SO WHAT DO WE DO NOW?
Russia can’t just simply withdraw from the PSA deals since this might tarnish our international reputation. Therefore, the MNR has started accusing foreign companies of violating points of the PSA. According to Yuri Trutnev there are major differences between the way the Kharyaga oil field is really being developed by Total Holding and the guidelines in the PSA agreement – regarding the construction of the network of oil wells, allowable amount of production, utilization of associated gas, attaining project rate of oil extraction etc. "We demand that all companies follow the same set of rules. The aforementioned "discrepancies" are serious and must be resolved", - the Minister noted.
The Sakhalin-1project fared somewhat better. The Ministry of Natural Resources merely refused to allow new territories to be developed, hoping to stimulate competition for these areas between several companies. This relative "kindness" is probably the result or the fact that 20% of the PSA belong to the Rosneft, a state owned company.
It’s obvious, foreign investors are being told that the times when Russia agreed to give without receiving much in return are over. As President Vladimir Putin said, Russia wants to know what it’ll get in exchange for its oil and gas "sweet". The rules regarding the development of oil and gas reserves will be brought up to date in the nearest future. A new "Law on Subsoil " regarding the procedures for oil and gas fields development will be passed soon. The conditions under which foreign companies will be allowed to work in Russia will be outlined. Yuri Trutnev has already stated that all reserves containing over 50 billion cubic metres of natural gas will be classified as strategic. This means foreign companies will not be able to develop gas fields on their own and will have to collaborate with Russian companies on such projects. It seems unlikely that investors would be interested in the development of smaller-sized fields, which can only cover the demands of a small town.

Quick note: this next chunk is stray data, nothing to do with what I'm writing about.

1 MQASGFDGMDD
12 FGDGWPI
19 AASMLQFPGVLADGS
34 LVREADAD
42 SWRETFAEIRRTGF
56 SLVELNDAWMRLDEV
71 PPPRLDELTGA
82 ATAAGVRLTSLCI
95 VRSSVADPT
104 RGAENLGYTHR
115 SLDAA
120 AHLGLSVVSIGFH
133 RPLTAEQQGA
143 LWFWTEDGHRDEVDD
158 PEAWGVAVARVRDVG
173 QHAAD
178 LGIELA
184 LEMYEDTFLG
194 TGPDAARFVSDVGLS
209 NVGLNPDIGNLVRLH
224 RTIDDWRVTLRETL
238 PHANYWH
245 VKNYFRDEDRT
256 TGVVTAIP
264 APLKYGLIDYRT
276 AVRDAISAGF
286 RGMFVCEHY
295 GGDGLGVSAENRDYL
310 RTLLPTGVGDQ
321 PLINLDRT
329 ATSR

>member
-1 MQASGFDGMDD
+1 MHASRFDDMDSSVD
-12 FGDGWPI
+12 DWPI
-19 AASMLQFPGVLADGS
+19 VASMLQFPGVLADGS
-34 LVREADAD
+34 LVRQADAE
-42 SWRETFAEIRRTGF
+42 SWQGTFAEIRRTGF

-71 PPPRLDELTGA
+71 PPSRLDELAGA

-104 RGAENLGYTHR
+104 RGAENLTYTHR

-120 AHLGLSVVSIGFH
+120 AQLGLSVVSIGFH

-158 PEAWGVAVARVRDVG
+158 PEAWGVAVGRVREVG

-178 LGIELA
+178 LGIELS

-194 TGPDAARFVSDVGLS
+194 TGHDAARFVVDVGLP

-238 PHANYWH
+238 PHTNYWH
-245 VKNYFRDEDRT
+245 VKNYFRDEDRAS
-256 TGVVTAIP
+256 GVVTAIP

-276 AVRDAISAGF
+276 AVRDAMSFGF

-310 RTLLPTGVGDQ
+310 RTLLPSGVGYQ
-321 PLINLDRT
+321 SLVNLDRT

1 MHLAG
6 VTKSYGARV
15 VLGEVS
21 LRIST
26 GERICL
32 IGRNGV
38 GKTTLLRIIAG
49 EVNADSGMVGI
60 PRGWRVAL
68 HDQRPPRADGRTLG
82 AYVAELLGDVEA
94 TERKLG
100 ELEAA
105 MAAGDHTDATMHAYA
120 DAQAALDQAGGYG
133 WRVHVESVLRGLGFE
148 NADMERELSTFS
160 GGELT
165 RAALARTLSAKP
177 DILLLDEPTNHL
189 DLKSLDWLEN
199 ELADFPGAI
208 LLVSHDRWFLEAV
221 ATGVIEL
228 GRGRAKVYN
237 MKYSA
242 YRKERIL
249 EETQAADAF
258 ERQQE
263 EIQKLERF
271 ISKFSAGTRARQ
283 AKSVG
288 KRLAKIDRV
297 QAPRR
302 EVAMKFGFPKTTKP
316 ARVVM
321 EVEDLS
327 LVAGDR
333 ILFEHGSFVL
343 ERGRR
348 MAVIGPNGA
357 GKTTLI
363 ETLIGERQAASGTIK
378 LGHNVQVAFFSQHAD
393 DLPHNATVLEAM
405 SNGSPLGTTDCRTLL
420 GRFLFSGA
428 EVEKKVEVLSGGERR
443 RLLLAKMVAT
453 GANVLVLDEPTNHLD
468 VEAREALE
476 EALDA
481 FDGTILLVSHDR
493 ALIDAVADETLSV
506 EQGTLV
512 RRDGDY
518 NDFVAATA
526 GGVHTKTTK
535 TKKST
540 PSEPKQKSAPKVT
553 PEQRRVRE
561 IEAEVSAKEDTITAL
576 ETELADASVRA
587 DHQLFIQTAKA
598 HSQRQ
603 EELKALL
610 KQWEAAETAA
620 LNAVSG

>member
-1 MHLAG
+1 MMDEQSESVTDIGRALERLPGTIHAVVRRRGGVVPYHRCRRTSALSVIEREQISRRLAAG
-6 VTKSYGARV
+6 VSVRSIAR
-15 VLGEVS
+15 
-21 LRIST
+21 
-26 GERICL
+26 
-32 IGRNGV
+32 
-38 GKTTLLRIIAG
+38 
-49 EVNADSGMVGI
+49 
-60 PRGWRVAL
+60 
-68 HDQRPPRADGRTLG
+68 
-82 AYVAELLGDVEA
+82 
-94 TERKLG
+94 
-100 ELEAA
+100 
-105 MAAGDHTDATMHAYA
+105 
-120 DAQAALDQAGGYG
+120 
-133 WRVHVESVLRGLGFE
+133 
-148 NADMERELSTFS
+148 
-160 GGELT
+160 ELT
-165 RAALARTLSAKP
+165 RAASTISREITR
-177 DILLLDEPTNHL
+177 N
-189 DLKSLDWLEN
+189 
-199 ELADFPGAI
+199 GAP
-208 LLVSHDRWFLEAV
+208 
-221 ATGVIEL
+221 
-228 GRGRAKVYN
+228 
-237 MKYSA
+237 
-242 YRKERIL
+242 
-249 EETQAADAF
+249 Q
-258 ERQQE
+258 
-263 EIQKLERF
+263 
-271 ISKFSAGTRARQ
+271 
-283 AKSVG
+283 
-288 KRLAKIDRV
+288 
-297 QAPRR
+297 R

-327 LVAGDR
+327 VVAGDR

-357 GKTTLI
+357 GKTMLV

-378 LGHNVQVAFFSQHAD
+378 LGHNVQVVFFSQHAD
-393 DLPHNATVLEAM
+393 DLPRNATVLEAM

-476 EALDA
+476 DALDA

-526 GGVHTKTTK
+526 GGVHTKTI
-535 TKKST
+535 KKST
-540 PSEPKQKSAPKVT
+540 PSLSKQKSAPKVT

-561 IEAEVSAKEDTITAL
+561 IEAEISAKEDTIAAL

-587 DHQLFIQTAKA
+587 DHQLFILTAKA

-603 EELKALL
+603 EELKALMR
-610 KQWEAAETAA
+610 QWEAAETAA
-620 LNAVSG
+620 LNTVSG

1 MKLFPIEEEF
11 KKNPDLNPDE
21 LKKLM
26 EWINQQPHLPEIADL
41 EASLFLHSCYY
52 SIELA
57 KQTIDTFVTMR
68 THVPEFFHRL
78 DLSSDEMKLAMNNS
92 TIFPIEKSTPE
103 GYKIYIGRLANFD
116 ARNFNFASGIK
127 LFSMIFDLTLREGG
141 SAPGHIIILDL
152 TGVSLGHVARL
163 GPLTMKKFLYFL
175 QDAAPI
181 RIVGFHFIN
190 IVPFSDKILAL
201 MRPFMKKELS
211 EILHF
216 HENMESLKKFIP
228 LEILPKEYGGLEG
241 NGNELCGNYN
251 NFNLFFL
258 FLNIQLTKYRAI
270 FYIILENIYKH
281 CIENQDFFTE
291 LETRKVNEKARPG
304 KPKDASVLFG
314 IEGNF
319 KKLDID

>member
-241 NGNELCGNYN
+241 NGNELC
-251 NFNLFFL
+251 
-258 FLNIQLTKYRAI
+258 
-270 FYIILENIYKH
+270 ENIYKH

FOR A CLEANER CASPIAN
The MNR is attempting to influence not only the domestic affairs, but international ones as well. Just before the G-8 Summit began in St. Petersburg a demonstration against pollution of the Caspian Sea by American oil tankers was organized before the US Embassy in Moscow. The protest was coordinated by several ecological organizations and movements. However, it was the MNR that published reports on the course of the demonstration. What’s more, Îleg Mitvol, one of the heads of the MNR, also took part in the demonstration. He said that "all of the dirt, all of the oil stains and waste products are washed towards Russia’s coastline (Astrakhan Oblast and the Republics of Dagestan and Kalmykia)" because this sector is one of the shallowest in the Caspian Sea. Ecologists are especially concerned with the ever increasing amounts of oil transported by neighboring countries via the Caspian Sea, as many tankers lack international safety certificates, protection grades and plans for clean-up in the event of a spill.
That same day (July 13th) in Ceyhan, Turkey festivities commemorating the beginning of operation of the Baku-Tbilisi-Ceyhan pipeline took place. Ahmet Necdet Sezer, İlham Aliyev and Mikheil Saakashvili (the Presidents of Turkey, Azerbaijan and Georgia, respectively) all took part in the celebration. Obviously, these two events are not unrelated.